• Doh! Reading that Canadians don’t have opinions stung a little bit. I think we just want people to like us so we keep our opinions to ourselves and listen to yours. Wait, maybe that is just this Canadian!

  • David,
    Having just tasted (inhaled) the Comte, aged 36 months, you recommended as The Best Cheese in the World, I would so go to Le Rubis if only I ate meat.
    Never mind, I am on to the green lentils from Puy.
    Love your blog.
    Anna,
    Canadian using your site as travel guide while in Paris.

  • I’m finding the salads as bad here as at home.The lettuce is junk – can’t find a “decent salad” in a cafe or very good food in general in cafes. I’m here for 6 weeks, hope to do better!

  • Hubby and I spent many an afternoon here having a Kir Royale an a Pastis.
    To me,” it is Paris”, just around the corner from Prince Albert Hotel which is a great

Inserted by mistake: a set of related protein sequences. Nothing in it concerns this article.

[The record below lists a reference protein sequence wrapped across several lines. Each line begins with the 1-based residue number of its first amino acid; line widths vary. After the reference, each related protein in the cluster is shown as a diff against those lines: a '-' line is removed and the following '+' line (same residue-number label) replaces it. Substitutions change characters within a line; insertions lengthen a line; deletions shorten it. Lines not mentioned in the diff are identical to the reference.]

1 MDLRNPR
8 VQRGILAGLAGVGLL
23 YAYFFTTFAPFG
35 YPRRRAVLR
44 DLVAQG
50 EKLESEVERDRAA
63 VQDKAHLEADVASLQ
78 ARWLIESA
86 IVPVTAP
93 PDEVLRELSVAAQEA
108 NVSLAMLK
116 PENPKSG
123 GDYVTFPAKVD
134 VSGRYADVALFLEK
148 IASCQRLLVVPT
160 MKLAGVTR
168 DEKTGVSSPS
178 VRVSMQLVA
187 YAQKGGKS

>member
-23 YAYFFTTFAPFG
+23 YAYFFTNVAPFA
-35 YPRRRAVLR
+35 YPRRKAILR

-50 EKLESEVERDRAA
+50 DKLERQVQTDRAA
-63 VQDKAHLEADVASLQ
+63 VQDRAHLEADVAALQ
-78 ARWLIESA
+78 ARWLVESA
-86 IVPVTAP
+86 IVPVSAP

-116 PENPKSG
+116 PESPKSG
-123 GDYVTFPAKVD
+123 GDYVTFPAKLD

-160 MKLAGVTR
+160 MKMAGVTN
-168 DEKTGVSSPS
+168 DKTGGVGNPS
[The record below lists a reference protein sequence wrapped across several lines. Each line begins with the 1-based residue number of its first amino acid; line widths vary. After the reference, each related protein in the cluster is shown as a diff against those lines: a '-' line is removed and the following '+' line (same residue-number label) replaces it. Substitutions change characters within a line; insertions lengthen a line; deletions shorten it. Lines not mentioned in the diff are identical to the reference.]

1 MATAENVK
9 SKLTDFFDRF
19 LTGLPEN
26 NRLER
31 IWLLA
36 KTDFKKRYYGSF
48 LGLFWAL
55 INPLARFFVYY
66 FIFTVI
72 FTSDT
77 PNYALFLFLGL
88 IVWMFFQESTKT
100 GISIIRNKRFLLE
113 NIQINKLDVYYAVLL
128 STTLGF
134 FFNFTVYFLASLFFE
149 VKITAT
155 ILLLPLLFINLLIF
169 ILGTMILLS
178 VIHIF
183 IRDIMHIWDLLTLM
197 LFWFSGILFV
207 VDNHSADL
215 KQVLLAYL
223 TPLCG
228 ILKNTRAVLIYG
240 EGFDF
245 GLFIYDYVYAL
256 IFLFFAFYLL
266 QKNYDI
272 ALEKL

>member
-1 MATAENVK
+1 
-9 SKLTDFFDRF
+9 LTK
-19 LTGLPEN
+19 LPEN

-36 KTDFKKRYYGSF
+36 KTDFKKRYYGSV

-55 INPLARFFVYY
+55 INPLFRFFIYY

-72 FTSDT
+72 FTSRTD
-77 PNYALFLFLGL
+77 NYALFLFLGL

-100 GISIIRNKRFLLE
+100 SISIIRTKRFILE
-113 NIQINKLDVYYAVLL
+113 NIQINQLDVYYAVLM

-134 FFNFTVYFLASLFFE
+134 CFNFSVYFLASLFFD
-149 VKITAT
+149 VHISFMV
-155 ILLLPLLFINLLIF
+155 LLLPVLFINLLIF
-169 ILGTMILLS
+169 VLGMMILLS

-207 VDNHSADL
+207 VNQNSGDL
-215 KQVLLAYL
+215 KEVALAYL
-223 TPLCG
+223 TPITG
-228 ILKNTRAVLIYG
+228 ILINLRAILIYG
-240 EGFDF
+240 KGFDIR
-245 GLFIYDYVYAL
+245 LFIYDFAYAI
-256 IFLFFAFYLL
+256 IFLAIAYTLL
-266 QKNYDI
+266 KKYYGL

place to stay. I have such wonderful memories of LeRubis, and as for toilets,
    it’s an experience.

  • Oh how funny! We were just there 2 nights ago when it was pouring rain- with the intent to come back for lunch, so I can write about it from the gluten-free perspective on my blog! It’s a great place, and I love the vintage 50′s neon. We had an incredible house Beaujolais and our hostess was so sweet with my daughters. We had forgotten our umbrellas and arrived soaked to the skin! It’s a great place and one I’m happy to see celebrated!

  • Since you mentioned older posts, I’d love to tell you that your Fruitcake Bars from a couple of years ago are fabulous and have become my energy bars for long bike rides. I have shared them with other cyclists who love them, and have shared your recipe too. I made a small change to the recipe (because cyclists need lots of carbs while riding) which is to reduce the quantity of nuts and add more dried fruit. Thank you so much!